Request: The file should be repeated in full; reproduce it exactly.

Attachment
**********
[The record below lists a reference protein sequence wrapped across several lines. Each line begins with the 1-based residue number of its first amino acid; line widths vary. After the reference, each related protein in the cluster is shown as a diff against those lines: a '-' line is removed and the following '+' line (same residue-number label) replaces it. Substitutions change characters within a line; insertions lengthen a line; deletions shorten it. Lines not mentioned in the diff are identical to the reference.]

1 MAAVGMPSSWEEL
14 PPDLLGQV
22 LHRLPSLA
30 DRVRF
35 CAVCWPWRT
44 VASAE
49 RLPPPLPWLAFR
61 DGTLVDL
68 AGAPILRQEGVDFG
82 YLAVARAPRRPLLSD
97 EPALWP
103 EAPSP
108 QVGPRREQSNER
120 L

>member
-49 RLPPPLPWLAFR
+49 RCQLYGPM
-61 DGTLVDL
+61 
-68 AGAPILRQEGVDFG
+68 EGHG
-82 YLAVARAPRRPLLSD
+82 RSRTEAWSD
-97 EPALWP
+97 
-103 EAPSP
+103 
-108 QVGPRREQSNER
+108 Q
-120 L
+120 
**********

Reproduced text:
[The record below lists a reference protein sequence wrapped across several lines. Each line begins with the 1-based residue number of its first amino acid; line widths vary. After the reference, each related protein in the cluster is shown as a diff against those lines: a '-' line is removed and the following '+' line (same residue-number label) replaces it. Substitutions change characters within a line; insertions lengthen a line; deletions shorten it. Lines not mentioned in the diff are identical to the reference.]

1 MAAVGMPSSWEEL
14 PPDLLGQV
22 LHRLPSLA
30 DRVRF
35 CAVCWPWRT
44 VASAE
49 RLPPPLPWLAFR
61 DGTLVDL
68 AGAPILRQEGVDFG
82 YLAVARAPRRPLLSD
97 EPALWP
103 EAPSP
108 QVGPRREQSNER
120 L

>member
-49 RLPPPLPWLAFR
+49 RCQLYGPM
-61 DGTLVDL
+61 
-68 AGAPILRQEGVDFG
+68 EGHG
-82 YLAVARAPRRPLLSD
+82 RSRTEAWSD
-97 EPALWP
+97 
-103 EAPSP
+103 
-108 QVGPRREQSNER
+108 Q
-120 L
+120 